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I’m using System.DirectoryServices.AccountManagement library to validate a local user.

I’ve got the following code:

  private bool IsValidWindowsUser(string userName, string password)
       using (var p = new PrincipalContext(ContextType.Machine))
            return p.ValidateCredentials(userName, password);

But whenever I am passing correct username with ".\" preappend e.g if the user is name is "test" and if I am passing username like ".\test" then it is giving me an exception

The network path was not found.

Can somebody please help me. If I remove ".\" then it is working fine.

My another condition is I only want to validate Local machine user not domain user.

Please help

share|improve this question
What is the reason for putting ./ ? –  ilansch Sep 18 '13 at 5:32
Why do you preapoend '.\' ? Wouldn't it work if you preappend the name of the maschine followed by "\"? –  Daniel Abou Chleih Sep 18 '13 at 5:32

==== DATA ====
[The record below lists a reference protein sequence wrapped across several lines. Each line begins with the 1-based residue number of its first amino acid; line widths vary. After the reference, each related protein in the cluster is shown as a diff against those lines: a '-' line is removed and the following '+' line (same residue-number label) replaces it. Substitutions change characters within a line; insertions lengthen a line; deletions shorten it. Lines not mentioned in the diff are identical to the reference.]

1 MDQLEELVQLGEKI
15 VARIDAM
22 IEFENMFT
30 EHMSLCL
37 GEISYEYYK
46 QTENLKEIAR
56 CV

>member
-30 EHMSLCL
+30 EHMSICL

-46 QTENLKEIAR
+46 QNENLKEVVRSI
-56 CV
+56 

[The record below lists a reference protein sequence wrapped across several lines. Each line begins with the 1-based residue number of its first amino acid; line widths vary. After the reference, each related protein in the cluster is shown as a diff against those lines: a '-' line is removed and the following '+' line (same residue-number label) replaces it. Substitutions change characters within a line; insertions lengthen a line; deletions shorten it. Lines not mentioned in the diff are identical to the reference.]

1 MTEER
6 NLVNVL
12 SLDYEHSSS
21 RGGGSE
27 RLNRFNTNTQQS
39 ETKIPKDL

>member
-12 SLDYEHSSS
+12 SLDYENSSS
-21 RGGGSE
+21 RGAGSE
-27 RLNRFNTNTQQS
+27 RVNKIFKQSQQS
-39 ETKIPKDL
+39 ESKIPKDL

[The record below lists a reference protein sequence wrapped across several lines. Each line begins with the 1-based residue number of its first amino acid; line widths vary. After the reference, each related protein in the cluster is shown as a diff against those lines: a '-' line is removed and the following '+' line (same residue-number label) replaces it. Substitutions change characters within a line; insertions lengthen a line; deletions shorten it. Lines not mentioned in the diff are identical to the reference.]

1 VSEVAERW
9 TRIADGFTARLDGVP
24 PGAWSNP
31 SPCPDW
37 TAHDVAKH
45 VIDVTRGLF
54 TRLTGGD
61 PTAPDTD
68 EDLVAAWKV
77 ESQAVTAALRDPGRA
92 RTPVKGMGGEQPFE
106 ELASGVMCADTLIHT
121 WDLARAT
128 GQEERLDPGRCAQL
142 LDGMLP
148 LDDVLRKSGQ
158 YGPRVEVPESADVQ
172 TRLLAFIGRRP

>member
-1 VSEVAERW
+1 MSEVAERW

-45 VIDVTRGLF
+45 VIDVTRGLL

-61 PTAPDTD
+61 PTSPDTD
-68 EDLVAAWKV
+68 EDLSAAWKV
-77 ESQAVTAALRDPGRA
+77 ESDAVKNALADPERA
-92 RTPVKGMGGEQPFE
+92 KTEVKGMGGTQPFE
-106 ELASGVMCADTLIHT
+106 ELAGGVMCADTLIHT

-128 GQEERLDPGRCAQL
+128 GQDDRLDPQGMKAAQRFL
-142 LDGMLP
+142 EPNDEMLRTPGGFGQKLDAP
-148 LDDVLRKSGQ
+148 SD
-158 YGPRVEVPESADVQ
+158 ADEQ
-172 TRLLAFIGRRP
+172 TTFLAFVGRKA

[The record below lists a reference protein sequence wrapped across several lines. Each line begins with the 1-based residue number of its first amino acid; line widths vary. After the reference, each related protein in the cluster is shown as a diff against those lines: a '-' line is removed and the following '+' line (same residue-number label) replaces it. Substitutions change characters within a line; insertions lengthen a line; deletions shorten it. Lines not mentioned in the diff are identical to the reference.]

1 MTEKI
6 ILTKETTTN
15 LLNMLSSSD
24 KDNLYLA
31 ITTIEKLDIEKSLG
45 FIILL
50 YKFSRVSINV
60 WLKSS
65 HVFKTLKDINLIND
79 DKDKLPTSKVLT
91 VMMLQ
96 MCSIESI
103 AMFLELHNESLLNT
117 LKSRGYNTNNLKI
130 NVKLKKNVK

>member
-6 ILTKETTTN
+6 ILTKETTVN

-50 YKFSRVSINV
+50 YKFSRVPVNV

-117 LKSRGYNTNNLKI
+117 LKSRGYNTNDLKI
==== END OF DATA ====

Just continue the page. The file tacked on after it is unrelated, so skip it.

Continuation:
Actually we have one database where user is already saved with ".\" pre-appended value. –  Durgaprasad Budhwani Sep 18 '13 at 5:56
What you put in front of the backslash selects the context for the user account. But you already selected the context with the PrincipalContext constructor. You can't do it both ways. –  Hans Passant Sep 18 '13 at 12:55

1 Answer 1

Try this:

p.ValidateCredentials(Environment.MachineName + "\\" + userName, password);
share|improve this answer
Hi Aleksey, Actually we dont want to anything like Environment.MachineName but we only want to validate ".\test" user with ValidateCredentials api. –  Durgaprasad Budhwani Sep 18 '13 at 5:58
Can you please tell why you don't want to use Environment.MachineName? I'm just being curios –  alex.b Sep 18 '13 at 6:05
Actually that username is hardcoded in database, and we are trying to find an alternative to use existing username and validate with local machine. –  Durgaprasad Budhwani Sep 18 '13 at 6:32
Why do you save them the username with '.\'? That doesn't really make sense. –  Daniel Abou Chleih Sep 18 '13 at 8:54

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